“Nana, what if the money you’ve given to the church becomes like planted seeds, what kind of garden do you imagine the community will have a hundred years from now,” questioned Jenny, age 39, as she smiled and listened soulfully for her grandmother’s response.
This scene (with different people and topics, of course) offers a model in communicating with older adults in which all feel satisfied and enriched. Contrast this with, “I’m too busy to stay and hear your fantasies today Nana. I’ll be back again next week to see our you’re doing.” Or even the benign piggybacking, “Oh I’ve heard the stories of you giving to the church 100 times. Speaking of church, last Sunday Mrs. Enoch asked about you.”
If you’re a Baby Boomer and your parents are still living I have important information for you. If your parents are gone but you have responsibilities for other family members that are seniors, even an older brother or sister, this information is vital to you as well.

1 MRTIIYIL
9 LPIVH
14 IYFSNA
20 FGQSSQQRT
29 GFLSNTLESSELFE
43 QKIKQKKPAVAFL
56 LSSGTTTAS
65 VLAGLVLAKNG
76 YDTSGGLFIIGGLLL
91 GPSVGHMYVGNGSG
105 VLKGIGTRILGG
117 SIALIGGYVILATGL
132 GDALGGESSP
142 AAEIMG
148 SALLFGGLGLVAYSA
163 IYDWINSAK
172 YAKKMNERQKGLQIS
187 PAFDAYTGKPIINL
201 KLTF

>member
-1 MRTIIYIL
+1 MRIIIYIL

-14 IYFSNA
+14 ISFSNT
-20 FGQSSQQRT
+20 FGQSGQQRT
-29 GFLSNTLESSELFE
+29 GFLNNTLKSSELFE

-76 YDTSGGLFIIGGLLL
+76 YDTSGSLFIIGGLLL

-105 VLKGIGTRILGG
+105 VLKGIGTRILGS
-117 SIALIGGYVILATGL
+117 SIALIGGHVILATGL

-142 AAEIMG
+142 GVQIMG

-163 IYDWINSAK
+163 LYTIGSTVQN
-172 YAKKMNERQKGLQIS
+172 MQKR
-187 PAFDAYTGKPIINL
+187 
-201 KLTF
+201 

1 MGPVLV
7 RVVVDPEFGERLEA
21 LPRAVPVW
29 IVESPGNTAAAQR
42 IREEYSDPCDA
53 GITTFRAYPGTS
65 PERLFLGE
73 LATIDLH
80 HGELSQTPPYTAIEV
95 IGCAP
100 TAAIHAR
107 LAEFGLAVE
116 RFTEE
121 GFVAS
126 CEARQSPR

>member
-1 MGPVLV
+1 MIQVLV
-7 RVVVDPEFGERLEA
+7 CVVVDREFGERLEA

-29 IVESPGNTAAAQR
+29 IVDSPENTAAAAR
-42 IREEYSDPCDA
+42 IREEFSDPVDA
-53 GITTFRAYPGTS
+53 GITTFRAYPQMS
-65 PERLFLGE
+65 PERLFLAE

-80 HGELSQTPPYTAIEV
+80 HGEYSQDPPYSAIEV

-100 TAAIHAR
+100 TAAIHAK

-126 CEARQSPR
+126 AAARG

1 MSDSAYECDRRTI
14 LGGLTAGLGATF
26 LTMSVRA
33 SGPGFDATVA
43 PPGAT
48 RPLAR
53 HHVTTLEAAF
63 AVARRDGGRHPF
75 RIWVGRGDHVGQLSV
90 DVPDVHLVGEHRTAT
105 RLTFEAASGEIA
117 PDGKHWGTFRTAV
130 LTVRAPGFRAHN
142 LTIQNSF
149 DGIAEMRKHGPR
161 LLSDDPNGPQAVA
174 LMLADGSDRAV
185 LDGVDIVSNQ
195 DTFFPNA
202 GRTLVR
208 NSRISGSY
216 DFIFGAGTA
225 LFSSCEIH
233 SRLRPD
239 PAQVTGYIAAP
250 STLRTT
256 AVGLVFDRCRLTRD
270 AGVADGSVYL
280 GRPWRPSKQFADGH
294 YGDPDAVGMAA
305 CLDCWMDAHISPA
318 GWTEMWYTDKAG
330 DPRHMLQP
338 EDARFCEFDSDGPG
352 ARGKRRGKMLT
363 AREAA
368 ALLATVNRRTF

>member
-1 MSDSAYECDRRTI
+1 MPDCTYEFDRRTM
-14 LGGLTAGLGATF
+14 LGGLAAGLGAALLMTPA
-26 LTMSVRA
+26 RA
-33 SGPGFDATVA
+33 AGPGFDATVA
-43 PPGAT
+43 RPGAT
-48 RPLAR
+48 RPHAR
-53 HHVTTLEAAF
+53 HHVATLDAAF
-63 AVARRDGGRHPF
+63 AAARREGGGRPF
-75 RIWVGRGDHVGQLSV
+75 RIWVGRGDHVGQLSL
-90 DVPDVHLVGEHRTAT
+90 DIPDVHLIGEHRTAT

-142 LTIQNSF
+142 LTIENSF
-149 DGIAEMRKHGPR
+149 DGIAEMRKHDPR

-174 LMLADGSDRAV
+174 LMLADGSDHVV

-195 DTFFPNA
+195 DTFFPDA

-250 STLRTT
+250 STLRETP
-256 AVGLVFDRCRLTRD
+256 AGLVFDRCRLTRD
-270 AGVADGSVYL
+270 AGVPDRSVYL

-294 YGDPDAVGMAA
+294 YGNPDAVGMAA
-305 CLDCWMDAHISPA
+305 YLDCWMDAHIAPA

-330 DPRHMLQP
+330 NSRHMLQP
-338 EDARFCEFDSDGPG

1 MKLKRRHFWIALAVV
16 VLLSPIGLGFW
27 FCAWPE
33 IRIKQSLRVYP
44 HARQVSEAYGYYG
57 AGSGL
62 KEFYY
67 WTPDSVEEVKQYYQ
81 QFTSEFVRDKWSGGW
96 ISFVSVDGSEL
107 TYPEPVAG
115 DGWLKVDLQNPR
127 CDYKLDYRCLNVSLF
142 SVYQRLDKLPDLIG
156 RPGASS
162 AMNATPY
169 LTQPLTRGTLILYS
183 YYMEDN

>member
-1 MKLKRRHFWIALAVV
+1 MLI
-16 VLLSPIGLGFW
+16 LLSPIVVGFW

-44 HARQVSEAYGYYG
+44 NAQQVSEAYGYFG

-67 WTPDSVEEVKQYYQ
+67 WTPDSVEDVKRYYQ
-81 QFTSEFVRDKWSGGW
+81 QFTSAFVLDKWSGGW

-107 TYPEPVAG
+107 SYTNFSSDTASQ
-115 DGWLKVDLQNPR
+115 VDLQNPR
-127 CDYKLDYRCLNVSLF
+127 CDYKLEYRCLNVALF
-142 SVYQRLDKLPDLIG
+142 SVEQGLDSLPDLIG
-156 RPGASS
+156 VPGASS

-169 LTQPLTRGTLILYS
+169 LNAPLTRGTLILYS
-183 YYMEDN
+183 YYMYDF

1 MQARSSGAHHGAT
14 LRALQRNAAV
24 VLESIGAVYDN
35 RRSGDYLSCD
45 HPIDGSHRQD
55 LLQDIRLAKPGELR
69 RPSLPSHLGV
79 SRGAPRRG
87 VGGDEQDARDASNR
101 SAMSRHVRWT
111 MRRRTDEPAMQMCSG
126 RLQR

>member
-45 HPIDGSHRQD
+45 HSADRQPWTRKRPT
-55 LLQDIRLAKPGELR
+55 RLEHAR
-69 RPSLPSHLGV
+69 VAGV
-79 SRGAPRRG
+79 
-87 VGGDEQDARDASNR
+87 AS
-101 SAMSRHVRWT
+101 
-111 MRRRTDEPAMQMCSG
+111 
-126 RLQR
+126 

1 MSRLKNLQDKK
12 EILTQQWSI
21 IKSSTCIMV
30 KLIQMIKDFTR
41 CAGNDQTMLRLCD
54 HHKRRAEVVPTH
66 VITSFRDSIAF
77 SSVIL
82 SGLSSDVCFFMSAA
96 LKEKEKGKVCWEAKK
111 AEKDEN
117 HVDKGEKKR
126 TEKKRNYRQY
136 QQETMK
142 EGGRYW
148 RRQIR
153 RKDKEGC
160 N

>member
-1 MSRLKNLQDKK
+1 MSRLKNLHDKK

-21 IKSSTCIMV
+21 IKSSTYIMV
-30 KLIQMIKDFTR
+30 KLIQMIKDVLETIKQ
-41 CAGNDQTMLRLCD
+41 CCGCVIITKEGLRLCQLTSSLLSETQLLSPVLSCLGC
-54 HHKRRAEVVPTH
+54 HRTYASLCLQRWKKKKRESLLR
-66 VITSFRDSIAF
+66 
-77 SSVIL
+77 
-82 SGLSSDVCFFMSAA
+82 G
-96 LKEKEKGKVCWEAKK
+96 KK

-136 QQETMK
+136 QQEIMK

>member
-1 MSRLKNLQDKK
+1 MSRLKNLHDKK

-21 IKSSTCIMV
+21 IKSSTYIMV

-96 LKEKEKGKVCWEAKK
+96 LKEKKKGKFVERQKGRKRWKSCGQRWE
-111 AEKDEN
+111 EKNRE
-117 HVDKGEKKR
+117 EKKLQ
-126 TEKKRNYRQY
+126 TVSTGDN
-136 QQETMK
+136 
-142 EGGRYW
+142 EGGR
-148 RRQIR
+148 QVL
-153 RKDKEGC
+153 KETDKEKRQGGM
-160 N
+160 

As our AARP membership cards become more important and less humorous, hundreds of thousands of Baby Boomers face challenges and opportunities of dealing with both the older generation and at least two generations coming up quickly behind us. Some even call us the “sandwich generation.”
In the days ahead I want to alert, challenge, and comfort you with information about the difficulties and rewards available especially in relating to senior seniors as they grow into and through the last developmental stage of human life. We’ll explore critical topics including: what life is like for those who are ahead of us on the path; the two developmental tasks facing seniors; winning the fight for who’s in charge; why seniors don’t necessarily share our priority for taking good care of themselves; and, 10 key strategies that will make each day go better for you and those you love.